ly released the slender hands and leaned back in his chair. The sun had crossed the peach orchard slowly, breathlessly. It cast long, slanting shadows along the beautiful alfalfa fields and turned the willows by the irrigating ditch to a rosy gray. As the sun sank, song-birds piped and lizards scuttled along the porch rail. The loveliest part of the New Mexican day had come.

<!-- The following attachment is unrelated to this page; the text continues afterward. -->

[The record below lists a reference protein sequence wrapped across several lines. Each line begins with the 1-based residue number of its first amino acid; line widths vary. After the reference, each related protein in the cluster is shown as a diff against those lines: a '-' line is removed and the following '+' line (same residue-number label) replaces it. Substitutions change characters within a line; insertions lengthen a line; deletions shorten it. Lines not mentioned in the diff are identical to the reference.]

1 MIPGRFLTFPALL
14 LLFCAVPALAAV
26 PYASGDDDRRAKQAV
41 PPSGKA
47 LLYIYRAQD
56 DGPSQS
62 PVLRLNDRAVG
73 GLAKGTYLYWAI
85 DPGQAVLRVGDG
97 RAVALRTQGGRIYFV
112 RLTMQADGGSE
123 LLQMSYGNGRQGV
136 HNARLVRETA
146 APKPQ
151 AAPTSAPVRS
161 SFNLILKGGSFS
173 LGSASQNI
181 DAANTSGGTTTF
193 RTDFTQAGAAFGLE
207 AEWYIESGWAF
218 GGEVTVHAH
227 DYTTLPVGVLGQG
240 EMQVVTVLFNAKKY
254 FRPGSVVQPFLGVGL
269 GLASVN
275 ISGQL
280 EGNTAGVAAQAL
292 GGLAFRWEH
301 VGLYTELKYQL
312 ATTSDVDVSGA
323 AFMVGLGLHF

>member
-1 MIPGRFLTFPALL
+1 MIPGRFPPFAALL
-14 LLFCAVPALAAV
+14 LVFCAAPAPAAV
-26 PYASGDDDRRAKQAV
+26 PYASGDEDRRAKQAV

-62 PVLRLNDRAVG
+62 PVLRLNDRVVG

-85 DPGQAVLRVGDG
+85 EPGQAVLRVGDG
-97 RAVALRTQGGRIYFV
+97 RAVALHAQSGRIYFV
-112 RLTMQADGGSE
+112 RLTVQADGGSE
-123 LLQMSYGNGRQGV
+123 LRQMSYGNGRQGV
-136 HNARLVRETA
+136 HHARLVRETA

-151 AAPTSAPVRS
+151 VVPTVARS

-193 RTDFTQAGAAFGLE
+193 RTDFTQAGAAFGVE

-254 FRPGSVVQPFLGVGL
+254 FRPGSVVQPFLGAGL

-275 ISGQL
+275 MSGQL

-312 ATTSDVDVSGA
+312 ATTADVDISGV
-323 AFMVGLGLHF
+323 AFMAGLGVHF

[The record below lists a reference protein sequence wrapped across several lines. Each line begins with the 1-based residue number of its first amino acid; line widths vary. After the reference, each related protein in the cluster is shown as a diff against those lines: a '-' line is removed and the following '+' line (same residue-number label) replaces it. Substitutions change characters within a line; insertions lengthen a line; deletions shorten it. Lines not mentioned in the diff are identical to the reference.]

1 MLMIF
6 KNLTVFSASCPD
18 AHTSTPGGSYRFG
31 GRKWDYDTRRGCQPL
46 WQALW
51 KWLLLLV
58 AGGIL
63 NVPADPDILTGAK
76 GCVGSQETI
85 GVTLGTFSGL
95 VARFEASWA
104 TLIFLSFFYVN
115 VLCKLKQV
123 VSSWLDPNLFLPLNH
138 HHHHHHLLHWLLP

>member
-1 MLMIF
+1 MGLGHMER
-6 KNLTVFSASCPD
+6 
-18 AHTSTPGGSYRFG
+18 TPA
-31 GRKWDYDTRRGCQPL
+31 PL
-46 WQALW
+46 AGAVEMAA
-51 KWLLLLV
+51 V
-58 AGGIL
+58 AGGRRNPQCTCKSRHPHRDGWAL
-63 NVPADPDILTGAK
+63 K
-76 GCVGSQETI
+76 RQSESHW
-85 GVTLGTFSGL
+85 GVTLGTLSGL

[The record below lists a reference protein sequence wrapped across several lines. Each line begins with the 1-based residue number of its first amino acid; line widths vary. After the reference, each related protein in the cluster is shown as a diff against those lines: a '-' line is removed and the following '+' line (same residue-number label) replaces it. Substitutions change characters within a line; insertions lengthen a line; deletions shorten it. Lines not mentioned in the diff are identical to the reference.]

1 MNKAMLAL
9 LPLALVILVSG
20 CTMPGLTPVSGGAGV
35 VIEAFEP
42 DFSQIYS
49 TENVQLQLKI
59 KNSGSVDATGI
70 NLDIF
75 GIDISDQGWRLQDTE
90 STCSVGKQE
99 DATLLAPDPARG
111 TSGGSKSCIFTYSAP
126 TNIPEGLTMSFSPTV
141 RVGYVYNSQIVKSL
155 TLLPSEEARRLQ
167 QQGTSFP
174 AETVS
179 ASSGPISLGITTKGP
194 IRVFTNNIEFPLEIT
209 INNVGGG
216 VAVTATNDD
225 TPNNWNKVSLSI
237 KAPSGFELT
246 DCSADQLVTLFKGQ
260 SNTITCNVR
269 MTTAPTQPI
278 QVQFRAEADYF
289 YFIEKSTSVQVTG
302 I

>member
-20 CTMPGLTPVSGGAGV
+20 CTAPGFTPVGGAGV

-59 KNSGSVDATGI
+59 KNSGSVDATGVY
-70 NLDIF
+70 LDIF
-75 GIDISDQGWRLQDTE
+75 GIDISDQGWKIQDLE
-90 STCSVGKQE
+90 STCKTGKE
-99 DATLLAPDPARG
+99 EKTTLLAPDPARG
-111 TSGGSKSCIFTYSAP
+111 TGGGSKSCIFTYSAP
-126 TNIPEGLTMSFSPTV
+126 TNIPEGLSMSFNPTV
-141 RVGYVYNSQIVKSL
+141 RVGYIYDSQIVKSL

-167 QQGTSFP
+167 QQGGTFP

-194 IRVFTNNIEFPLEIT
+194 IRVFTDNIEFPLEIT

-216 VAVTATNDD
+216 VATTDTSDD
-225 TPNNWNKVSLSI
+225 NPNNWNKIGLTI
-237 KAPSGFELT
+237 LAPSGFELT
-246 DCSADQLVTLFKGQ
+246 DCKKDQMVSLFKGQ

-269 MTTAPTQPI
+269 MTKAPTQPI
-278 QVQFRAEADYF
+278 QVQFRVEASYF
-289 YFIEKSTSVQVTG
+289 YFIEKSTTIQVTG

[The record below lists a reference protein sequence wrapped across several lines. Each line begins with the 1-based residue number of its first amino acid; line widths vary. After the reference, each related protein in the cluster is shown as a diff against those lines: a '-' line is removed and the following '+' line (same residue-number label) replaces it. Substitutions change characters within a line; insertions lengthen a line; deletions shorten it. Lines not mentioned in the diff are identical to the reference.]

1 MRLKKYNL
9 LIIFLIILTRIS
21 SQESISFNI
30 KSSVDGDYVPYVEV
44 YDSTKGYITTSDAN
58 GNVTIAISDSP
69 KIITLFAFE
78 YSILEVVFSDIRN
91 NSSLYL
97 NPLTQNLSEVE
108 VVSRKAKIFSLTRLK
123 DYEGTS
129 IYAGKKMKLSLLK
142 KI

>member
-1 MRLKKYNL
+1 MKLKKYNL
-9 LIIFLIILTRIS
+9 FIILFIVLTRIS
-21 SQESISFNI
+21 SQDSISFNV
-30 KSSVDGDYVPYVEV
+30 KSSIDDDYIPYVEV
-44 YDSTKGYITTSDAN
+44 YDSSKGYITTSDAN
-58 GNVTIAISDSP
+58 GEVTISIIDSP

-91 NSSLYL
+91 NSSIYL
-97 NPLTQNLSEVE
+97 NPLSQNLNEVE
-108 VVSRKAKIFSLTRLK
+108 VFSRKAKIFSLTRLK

The two young Northerners watched the man who was swinging through the orchard. It was Cartwell. Despite his breadth of shoulder, the young Indian looked slender, though it was evident that only panther strength could produce such panther grace. He crossed the lawn and stood at the foot of the steps; one hand crushed his soft hat against his hip, and the sun turned his close-cropped black hair to blue bronze. For an instant none of the three spoke. It was as if each felt the import of this meeting which was to be continued through such strange vicissitudes. Cartwell, however, was not looking at DeWitt but at Rhoda, and she re
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